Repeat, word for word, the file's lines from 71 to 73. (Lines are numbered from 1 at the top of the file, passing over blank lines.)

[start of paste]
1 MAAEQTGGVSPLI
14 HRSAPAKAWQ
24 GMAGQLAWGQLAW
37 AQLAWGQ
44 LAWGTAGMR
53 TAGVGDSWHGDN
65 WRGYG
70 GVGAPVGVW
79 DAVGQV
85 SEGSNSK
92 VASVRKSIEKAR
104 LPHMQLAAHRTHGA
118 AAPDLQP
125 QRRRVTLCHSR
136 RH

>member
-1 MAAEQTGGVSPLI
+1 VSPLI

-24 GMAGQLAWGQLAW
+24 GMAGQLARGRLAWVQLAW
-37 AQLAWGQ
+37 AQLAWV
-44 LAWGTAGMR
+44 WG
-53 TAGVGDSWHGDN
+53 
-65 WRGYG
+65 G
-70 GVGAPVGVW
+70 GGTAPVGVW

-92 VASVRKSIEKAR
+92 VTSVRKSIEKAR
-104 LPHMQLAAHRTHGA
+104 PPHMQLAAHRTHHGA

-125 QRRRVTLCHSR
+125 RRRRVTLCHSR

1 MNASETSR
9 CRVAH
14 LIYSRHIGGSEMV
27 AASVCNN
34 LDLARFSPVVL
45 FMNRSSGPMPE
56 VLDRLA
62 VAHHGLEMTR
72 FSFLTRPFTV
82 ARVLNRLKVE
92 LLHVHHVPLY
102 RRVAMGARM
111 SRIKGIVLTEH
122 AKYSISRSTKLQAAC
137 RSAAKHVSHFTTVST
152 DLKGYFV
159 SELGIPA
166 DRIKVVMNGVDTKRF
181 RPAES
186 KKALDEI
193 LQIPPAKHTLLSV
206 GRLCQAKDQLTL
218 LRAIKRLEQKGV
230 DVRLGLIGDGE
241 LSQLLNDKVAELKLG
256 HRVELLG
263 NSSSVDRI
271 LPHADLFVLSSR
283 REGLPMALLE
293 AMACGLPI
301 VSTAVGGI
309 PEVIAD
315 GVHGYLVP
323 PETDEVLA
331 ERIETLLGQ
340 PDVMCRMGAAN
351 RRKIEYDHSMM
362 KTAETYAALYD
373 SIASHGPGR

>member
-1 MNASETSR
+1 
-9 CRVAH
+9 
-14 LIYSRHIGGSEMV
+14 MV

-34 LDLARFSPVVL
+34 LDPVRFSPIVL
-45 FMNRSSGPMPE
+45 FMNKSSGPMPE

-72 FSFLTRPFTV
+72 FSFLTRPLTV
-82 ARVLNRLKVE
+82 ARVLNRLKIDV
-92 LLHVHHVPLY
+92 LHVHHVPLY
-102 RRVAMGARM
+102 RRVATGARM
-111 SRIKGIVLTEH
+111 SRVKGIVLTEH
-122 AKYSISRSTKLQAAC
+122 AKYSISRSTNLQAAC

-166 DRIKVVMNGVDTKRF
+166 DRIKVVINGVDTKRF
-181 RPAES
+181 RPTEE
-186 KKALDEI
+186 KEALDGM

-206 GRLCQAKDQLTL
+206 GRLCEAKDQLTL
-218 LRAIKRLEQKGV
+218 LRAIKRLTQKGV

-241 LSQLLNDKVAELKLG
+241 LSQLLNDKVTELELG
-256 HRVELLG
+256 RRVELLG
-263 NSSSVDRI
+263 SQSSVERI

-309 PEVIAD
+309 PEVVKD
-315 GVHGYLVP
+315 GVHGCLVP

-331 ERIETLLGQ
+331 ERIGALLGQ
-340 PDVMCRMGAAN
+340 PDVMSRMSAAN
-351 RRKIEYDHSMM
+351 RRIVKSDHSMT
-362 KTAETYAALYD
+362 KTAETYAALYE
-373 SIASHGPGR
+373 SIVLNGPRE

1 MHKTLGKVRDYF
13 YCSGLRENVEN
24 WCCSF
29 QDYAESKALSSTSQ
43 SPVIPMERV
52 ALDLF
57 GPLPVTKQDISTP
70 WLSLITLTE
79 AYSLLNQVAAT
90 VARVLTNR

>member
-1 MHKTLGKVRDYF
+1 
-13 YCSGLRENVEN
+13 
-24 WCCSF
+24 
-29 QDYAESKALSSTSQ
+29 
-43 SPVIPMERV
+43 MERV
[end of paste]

331 ERIETLLGQ
340 PDVMCRMGAAN
351 RRKIEYDHSMM